While it’s likely apparent that website localization is a significant effort requiring careful planning and oversight, it’s a critical factor in your effort to attract a new market. Fortunately, translation management system solutions, professional translation resources, and Smartling’s Global Delivery Network are available to help ensure your visitors will have an excellent experience wherever they are.
What Can Smartling Offer?
Smartling essentially breaks down the language barrier. It allows companies to expand their audience to include people from around the globe—even large companies with large audiences and enormous amounts of content.
By eliminating 90 percent of the manual processes associated with translating and content localization, Smartling allows organizations to rapidly grow their audiences and optimize translations regardless of language. The Smartling Global Fluency Platform combines a wide variety of tools into a single interface, eliminating the need to keep track of each different translation manually. Translators are able to directly interact with all translation-centric documents within a cloud-based environment, speeding up the translation process and boosting efficiency of the entire process.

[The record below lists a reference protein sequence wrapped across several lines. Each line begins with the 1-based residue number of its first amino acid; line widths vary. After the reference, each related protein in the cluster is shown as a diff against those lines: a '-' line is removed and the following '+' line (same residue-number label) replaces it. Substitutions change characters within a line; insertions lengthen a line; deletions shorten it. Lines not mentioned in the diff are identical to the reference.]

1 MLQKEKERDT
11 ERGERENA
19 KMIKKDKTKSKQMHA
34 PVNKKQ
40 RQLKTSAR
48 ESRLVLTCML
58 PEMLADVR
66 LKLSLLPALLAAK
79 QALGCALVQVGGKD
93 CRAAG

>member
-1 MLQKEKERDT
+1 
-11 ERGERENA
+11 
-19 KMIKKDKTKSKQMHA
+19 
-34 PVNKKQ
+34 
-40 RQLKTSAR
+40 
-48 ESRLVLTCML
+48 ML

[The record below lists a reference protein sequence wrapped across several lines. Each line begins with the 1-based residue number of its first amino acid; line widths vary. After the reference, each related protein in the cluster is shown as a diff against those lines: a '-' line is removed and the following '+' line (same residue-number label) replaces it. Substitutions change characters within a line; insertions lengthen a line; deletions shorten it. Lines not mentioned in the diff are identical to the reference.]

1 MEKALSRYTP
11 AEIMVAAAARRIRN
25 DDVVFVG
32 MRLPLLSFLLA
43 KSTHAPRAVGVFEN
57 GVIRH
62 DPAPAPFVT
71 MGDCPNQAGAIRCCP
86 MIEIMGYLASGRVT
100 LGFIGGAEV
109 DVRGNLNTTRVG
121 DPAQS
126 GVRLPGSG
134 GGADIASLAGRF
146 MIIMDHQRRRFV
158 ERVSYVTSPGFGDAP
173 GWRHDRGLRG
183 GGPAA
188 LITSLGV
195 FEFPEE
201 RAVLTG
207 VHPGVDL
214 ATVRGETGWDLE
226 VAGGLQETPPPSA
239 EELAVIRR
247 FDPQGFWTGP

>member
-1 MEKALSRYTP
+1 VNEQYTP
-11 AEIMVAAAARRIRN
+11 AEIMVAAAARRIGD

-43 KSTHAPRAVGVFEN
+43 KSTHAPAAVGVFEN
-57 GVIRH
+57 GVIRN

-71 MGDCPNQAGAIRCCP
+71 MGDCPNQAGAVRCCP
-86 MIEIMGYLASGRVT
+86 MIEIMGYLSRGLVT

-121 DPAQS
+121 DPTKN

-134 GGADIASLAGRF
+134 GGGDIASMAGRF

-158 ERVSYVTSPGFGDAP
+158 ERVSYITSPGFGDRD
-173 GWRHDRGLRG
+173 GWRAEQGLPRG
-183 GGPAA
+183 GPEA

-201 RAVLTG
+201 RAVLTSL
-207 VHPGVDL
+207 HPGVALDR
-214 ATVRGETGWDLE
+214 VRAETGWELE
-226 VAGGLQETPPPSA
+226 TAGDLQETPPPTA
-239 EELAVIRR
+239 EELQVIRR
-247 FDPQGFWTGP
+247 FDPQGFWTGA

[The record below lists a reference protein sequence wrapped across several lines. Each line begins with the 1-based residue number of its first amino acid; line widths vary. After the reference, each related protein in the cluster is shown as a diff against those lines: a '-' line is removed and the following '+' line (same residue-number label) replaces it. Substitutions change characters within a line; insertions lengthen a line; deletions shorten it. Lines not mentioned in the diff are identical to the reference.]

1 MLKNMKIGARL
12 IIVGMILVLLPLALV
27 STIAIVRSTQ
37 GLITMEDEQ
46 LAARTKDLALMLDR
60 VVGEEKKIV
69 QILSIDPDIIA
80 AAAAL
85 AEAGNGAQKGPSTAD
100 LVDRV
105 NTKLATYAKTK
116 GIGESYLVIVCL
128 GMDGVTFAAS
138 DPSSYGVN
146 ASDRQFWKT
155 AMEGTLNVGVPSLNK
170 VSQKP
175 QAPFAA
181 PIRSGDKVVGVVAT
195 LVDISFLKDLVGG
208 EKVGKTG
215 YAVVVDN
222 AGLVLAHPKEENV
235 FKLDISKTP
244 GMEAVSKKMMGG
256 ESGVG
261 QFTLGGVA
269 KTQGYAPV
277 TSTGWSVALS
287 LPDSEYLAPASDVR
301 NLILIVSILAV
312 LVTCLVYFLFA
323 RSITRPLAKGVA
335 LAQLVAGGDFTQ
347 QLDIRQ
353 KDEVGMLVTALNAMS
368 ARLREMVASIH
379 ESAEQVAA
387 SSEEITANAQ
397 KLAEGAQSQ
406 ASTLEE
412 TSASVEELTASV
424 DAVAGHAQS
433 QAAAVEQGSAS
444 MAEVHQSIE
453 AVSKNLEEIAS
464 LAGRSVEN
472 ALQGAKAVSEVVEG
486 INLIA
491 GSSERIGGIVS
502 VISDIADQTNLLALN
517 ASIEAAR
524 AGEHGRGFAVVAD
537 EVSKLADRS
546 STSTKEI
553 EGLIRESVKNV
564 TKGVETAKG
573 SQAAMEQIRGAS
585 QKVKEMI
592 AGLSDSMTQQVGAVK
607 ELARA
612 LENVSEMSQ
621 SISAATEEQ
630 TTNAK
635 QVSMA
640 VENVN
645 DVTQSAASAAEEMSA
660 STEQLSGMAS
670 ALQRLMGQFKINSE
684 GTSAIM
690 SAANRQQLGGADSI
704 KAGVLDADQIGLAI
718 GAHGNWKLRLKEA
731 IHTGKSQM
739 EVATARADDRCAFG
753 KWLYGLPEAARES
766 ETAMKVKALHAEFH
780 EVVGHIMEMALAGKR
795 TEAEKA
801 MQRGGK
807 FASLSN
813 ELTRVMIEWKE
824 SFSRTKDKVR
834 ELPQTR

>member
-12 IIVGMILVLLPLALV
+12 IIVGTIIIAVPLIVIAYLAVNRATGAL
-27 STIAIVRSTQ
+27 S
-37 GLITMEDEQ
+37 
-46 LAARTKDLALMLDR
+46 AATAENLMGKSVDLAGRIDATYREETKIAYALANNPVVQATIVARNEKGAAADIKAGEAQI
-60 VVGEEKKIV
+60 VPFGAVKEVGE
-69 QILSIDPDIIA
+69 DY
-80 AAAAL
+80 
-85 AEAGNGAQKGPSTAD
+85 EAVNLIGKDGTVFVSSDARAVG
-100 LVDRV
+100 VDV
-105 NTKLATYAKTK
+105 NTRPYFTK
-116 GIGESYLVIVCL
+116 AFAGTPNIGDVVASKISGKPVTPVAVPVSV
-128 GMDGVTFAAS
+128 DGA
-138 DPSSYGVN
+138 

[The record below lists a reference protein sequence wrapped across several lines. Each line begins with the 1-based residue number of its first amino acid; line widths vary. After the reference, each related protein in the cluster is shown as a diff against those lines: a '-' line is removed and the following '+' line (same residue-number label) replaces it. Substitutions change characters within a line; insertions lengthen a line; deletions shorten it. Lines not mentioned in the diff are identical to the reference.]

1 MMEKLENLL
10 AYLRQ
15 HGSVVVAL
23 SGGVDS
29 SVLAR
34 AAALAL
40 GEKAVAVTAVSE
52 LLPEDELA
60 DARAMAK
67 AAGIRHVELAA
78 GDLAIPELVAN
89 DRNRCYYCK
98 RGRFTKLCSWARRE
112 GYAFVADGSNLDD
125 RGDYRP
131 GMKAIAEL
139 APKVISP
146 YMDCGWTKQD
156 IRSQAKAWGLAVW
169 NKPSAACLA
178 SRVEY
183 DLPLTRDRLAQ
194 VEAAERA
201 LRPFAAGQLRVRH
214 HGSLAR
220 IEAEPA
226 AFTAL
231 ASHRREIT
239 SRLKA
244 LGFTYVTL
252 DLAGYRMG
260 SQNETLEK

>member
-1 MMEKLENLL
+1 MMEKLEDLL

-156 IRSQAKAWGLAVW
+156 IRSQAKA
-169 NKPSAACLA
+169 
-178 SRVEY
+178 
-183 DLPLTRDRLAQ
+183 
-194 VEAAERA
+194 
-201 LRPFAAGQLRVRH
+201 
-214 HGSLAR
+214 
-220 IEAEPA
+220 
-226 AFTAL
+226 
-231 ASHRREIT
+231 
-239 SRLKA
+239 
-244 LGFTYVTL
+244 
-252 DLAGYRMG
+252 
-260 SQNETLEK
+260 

The platform helps to easily push content into a translation workflow and facilitate brand consistency. It collects all changes automatically, speeding the process, and moves them directly into the translation workflow. It also pushes newly translated content live, minimizing the need for IT’s involvement and freeing them up to work on core projects for their companies.
We understand that many organizations have already created their websites, and they need to implement localization without having to completely redo the entire framework. Fortunately, Smartling offers a broad range of integration and API options. Smartling’s Global Delivery Network allows users to integrate their already-existing sites and systems, granting them the flexibility and control they need as they distribute their content worldwide.
Smartling works closely with leading brands to integrate translation seamlessly into all content platforms and workflows.